Types of mood disorders


Depression is a common experience. Everyone feels ‘down’ from time to time; whether it is about work problems, arguments with friends, or relationships troubles. Sometimes we feel ‘down’ for no reason at all. However depression becomes an illness when the mood state is severe, it lasts for two weeks or more, and it interferes with a person’s ability to function during day-to-day activities. There are many types of depression and symptoms can include changes in sleep pattern, changes in appetite or weight, reduced motivation and energy levels, etc.

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Mania is a state of heightened energy and euphoria – an elevation of mood. Mania can vary from hypomania (where in addition to an elevated mood the person shows impairment of judgement and insight) to severe mania (where delusions and a high level of manic excitement can be so exhausting that hospitalisation is required).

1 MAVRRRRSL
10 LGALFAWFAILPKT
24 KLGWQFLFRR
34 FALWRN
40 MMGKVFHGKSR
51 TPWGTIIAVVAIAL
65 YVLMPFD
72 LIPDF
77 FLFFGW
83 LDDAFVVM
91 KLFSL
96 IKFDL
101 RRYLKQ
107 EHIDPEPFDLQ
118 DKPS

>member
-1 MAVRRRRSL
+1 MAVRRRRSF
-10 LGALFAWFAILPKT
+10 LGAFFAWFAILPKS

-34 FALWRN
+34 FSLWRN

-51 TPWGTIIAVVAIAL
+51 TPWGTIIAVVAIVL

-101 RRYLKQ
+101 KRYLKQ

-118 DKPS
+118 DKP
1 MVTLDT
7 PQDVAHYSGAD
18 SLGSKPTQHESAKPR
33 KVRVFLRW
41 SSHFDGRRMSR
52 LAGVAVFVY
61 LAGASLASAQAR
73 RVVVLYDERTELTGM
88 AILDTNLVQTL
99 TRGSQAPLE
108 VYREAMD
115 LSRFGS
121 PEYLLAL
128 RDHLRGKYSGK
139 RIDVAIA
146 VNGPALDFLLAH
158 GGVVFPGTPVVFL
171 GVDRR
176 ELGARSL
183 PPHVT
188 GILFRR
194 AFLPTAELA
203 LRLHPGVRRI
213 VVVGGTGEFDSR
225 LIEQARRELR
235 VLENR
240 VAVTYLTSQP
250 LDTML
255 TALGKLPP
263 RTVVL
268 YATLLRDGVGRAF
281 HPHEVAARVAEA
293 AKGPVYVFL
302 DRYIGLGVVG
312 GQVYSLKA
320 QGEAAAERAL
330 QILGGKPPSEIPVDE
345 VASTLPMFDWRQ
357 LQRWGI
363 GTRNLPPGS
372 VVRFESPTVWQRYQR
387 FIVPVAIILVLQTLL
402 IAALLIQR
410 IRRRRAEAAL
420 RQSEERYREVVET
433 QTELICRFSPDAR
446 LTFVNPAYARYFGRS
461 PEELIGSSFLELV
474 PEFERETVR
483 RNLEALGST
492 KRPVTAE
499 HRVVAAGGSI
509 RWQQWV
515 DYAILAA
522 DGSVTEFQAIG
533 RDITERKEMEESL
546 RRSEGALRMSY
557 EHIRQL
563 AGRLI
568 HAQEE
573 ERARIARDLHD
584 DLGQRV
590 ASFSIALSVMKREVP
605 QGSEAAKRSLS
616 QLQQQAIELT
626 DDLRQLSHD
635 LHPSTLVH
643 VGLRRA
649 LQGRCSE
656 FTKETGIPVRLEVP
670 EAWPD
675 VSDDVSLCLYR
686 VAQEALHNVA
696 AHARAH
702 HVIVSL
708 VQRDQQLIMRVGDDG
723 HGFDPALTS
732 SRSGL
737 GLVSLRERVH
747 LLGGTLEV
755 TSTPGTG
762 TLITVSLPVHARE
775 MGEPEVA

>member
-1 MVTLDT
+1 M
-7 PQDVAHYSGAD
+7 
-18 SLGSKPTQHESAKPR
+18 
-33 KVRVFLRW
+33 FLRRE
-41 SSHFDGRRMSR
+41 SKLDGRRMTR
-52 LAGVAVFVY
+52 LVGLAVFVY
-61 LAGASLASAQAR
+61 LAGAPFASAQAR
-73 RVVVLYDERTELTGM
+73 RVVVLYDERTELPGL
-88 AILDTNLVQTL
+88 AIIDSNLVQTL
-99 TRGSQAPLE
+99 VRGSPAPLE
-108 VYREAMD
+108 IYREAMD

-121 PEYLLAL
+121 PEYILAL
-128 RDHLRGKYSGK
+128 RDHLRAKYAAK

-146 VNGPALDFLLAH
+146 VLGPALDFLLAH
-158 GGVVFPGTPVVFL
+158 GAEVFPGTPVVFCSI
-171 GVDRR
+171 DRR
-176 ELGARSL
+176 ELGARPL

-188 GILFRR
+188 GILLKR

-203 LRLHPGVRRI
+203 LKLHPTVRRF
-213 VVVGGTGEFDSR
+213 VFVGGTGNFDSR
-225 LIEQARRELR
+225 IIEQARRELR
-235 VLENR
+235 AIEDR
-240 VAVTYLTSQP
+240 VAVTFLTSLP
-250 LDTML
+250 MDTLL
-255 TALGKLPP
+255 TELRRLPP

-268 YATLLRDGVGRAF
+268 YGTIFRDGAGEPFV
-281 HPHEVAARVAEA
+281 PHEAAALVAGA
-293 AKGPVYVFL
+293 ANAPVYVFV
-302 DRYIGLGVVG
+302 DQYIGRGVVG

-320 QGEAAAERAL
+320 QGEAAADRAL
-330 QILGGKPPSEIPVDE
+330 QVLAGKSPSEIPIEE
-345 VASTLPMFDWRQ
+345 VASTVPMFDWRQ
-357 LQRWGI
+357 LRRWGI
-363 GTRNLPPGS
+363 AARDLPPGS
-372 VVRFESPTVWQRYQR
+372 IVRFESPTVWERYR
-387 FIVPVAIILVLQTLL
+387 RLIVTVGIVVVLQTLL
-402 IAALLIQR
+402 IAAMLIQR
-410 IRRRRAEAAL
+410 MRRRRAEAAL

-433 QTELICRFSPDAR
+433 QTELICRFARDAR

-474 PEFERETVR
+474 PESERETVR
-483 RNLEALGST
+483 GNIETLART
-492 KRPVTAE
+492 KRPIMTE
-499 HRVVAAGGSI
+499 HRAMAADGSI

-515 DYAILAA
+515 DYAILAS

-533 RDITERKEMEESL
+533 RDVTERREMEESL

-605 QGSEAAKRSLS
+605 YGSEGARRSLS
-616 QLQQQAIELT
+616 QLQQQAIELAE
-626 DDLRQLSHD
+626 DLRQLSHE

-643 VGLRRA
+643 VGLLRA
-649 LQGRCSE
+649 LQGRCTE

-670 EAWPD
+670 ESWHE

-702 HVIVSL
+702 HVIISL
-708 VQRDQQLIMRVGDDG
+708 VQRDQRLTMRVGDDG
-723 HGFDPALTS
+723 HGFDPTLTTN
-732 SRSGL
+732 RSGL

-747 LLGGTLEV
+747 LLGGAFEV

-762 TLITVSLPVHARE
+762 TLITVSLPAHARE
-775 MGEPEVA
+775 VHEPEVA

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Bipolar disorder

Bipolar is the term used to describe a set of ‘mood swing’ conditions. There are two general types of bipolar – bipolar disorder I and bipolar disorder II. Bipolar I is more severe, with people more likely to experience mania, have longer ‘highs’, and be more likely to have psychotic experiences. Bipolar II occurs when a person experiences the symptoms of a ‘high’ but has no psychotic experiences. Bipolar disorder can commence during childhood but onset is most common during teens and early twenties.

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